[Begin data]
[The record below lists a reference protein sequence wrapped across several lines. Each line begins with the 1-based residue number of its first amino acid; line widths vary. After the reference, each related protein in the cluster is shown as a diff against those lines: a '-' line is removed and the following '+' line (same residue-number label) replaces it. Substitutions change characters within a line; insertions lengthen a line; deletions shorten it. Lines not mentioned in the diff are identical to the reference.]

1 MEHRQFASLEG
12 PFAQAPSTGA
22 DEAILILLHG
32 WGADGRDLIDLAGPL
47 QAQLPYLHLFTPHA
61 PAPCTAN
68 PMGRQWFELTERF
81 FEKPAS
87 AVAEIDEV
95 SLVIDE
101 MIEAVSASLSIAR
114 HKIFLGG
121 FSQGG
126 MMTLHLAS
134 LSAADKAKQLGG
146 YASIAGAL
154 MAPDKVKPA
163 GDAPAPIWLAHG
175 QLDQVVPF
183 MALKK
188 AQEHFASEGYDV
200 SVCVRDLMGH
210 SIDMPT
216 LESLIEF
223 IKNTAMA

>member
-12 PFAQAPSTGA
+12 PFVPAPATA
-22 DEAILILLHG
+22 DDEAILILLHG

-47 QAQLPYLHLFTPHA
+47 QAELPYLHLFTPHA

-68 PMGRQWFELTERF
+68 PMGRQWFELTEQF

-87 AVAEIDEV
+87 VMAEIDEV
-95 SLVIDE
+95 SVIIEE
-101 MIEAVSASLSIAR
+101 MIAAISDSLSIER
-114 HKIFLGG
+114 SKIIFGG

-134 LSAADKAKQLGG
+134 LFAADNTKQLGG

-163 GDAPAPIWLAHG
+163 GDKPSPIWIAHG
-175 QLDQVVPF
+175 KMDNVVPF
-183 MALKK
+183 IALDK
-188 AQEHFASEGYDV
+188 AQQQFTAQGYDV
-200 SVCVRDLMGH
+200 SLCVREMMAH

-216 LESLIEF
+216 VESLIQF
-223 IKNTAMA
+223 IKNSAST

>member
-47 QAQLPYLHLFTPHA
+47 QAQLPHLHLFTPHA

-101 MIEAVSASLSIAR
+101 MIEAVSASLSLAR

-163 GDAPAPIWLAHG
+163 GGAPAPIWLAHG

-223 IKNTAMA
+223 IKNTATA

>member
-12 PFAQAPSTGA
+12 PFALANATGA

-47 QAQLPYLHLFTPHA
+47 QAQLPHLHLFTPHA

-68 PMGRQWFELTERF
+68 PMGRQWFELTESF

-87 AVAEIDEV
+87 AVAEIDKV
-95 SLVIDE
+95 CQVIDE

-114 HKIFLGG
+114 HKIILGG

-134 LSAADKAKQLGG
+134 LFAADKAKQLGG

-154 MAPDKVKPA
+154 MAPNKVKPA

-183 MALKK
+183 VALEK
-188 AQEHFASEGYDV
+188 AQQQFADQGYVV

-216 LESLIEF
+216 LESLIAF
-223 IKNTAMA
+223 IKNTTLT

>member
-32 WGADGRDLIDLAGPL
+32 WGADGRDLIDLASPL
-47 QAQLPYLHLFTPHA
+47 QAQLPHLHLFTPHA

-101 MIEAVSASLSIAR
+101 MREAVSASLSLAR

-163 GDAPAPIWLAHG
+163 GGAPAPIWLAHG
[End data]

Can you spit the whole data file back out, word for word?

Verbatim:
[The record below lists a reference protein sequence wrapped across several lines. Each line begins with the 1-based residue number of its first amino acid; line widths vary. After the reference, each related protein in the cluster is shown as a diff against those lines: a '-' line is removed and the following '+' line (same residue-number label) replaces it. Substitutions change characters within a line; insertions lengthen a line; deletions shorten it. Lines not mentioned in the diff are identical to the reference.]

1 MEHRQFASLEG
12 PFAQAPSTGA
22 DEAILILLHG
32 WGADGRDLIDLAGPL
47 QAQLPYLHLFTPHA
61 PAPCTAN
68 PMGRQWFELTERF
81 FEKPAS
87 AVAEIDEV
95 SLVIDE
101 MIEAVSASLSIAR
114 HKIFLGG
121 FSQGG
126 MMTLHLAS
134 LSAADKAKQLGG
146 YASIAGAL
154 MAPDKVKPA
163 GDAPAPIWLAHG
175 QLDQVVPF
183 MALKK
188 AQEHFASEGYDV
200 SVCVRDLMGH
210 SIDMPT
216 LESLIEF
223 IKNTAMA

>member
-12 PFAQAPSTGA
+12 PFVPAPATA
-22 DEAILILLHG
+22 DDEAILILLHG

-47 QAQLPYLHLFTPHA
+47 QAELPYLHLFTPHA

-68 PMGRQWFELTERF
+68 PMGRQWFELTEQF

-87 AVAEIDEV
+87 VMAEIDEV
-95 SLVIDE
+95 SVIIEE
-101 MIEAVSASLSIAR
+101 MIAAISDSLSIER
-114 HKIFLGG
+114 SKIIFGG

-134 LSAADKAKQLGG
+134 LFAADNTKQLGG

-163 GDAPAPIWLAHG
+163 GDKPSPIWIAHG
-175 QLDQVVPF
+175 KMDNVVPF
-183 MALKK
+183 IALDK
-188 AQEHFASEGYDV
+188 AQQQFTAQGYDV
-200 SVCVRDLMGH
+200 SLCVREMMAH

-216 LESLIEF
+216 VESLIQF
-223 IKNTAMA
+223 IKNSAST

>member
-47 QAQLPYLHLFTPHA
+47 QAQLPHLHLFTPHA

-101 MIEAVSASLSIAR
+101 MIEAVSASLSLAR

-163 GDAPAPIWLAHG
+163 GGAPAPIWLAHG

-223 IKNTAMA
+223 IKNTATA

>member
-12 PFAQAPSTGA
+12 PFALANATGA

-47 QAQLPYLHLFTPHA
+47 QAQLPHLHLFTPHA

-68 PMGRQWFELTERF
+68 PMGRQWFELTESF

-87 AVAEIDEV
+87 AVAEIDKV
-95 SLVIDE
+95 CQVIDE

-114 HKIFLGG
+114 HKIILGG

-134 LSAADKAKQLGG
+134 LFAADKAKQLGG

-154 MAPDKVKPA
+154 MAPNKVKPA

-183 MALKK
+183 VALEK
-188 AQEHFASEGYDV
+188 AQQQFADQGYVV

-216 LESLIEF
+216 LESLIAF
-223 IKNTAMA
+223 IKNTTLT

>member
-32 WGADGRDLIDLAGPL
+32 WGADGRDLIDLASPL
-47 QAQLPYLHLFTPHA
+47 QAQLPHLHLFTPHA

-101 MIEAVSASLSIAR
+101 MREAVSASLSLAR

-163 GDAPAPIWLAHG
+163 GGAPAPIWLAHG